Last edited 18dec09 by Curtis Woodruff
Find this document at http://new.math.uiuc.edu/math198/MA198-2009/woodruf1/
Curtis Woodruff, Jeffrey Zhou
In this project, OpenGL and C will be used to allow a user to view a ball bouncing in a 3-d environment. For a computer, one will control this viewpoint via the keyboard, however when used in the cube, the user will be immersed. In partnership with Jeffrey Zhou, the ball will be operating with kinematics and a running clock in the environment. I will be in charge of the ball, and Jeffrey will construct the 3-d environment for the ball. Together we will add collision detection with the environment and even other balls.
Here is a screen shot of the first edition of the program with no actual ball, just a line showing the path of a bouncing object. Interestingly, the exact code used in this version is in the final versions of the program. Beside it is much more advanced final version.
To place the spheres (balls) in the environment, we calculated paths, tested for collisions, and rendered graphics. Here is a brief overview of each process.
Paths are calculated from initial positions, times, and velocities (and acceleration, but that is constant). These are all reset upon each collision. Each frame, a new time is retrieved for each ball, and a "dt" is calculated. With these inputs, a simple kinematic equation can be used to calculate current positions based on the initial position.
Flat plane collisions are calculated when the ball's position exits the bounds of the box. Each axis must be tested separately. Upon detection, the final velocity (of previous path) of the ball is calculated (for each axis), and the ball is reset in a new kinematic path. Its initial position is that of the previous frame (this is the safest "re-spawn”); the initial time is the time of collision, and the initial velocities are the final velocities of the previous path. However, in the axis of the collision, the velocity is reflected and dampened (multiplied by -1 and a percentage, like .9).
Ball collisions were simple to detect, yet harder to adjust the velocities, but all needed values are calculated from the previous kinematic path and applied to the new path. By comparing the current positions in the 3-d distance formula with the sum of the radii, the detection is quite simple. Below is the math involved in calculating the initial velocities of the new path. Note the "impulse magic thing". This is difficult to describe, but it is essentially a constant that helps deduce the final velocities.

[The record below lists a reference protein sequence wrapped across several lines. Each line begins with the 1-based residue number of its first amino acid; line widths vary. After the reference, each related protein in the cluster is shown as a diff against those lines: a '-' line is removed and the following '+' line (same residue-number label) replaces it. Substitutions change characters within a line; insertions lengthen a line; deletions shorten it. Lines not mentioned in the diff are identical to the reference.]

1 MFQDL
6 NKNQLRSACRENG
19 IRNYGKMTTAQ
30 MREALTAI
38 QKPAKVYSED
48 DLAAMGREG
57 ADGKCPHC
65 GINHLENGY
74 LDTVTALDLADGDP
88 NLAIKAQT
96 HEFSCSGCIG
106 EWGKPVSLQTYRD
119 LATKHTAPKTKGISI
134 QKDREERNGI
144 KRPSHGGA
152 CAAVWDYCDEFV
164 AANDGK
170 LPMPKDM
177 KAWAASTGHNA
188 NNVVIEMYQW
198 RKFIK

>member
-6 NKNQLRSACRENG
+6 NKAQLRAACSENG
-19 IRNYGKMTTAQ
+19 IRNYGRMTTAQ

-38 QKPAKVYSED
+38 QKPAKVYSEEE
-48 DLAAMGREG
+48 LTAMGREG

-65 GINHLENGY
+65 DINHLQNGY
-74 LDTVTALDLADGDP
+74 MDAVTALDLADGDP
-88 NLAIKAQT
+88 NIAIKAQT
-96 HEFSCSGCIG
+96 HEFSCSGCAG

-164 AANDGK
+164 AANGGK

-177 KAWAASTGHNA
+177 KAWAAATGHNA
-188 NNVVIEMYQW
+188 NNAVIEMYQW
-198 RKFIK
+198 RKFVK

Curved floor collisions are quite special. By running an r-theta loop, we plot a spiral of points beneath the profile of the sphere starting at the center to the x-z plane. The y values are then calculated from the floor equation. Then, the 3-d distance formula checks for collision with the sphere (distance should be less than or equal to the radius). The same math as the ball collision is used for the reflection off the floor, however mass is eliminated from the equation. The normal vector is the vector from the center of the sphere to the collision point on the floor.
Professor Francis suggested that we draw our own loxodromic spheres instead of using the solid sphere from the glut library. This was implemented in the FinalA and FinalB versions of the program. The math required to draw these spheres is below. A GL_LINE_STRIP was used to connect the points, producing the coiled appearance. The rest of the environment was drawn with GL_LINES or GL_LINE_STRIP and is rather uninteresting compared to the spheres.
We have tinkered with this program for a while now, and there are only a few improvements needed. First, there needs to be on-screen instructions. Also, we plan on combining the flat-floor and curved-floor versions into a single version. The stability of the curved floor version is still questionable, especially on slower computers. Perhaps our r-theta loop for floor detection can be shortened. The program can almost run in the CUBE at this point, but that code is not available. However, the C code can easily be made functional in such a setting.
Friday, November 13, 2009
I currently have a program that has multiple boundaries for collisions and a large point to simulate the sphere. This is in 2 dimensions, and there are inputs for x and y position, velocity, and acceleration. Also, there is a version in the works with 2 balls and collisions, however the collisions are still an issue and will be corrected shortly. Also, I have begun to debug the old Bounce program and fix its collisions too.
This program, called "testbounce.exe" is in 2d, has only 1 ball, simple wall collisions, dampening, and acceleration in the negative y-axis (down).
Saturday, November 14, 2009
I have fixed the 2-d collisions and uploaded that to the public folder. The next step is to add a third dimension to the current code.
This program, called "testcollision.exe" is the final 2d version with poor but functional collision detection, gravity, and optional dampening and acceleration for each axis, although recompiling is necessary to alter the settings.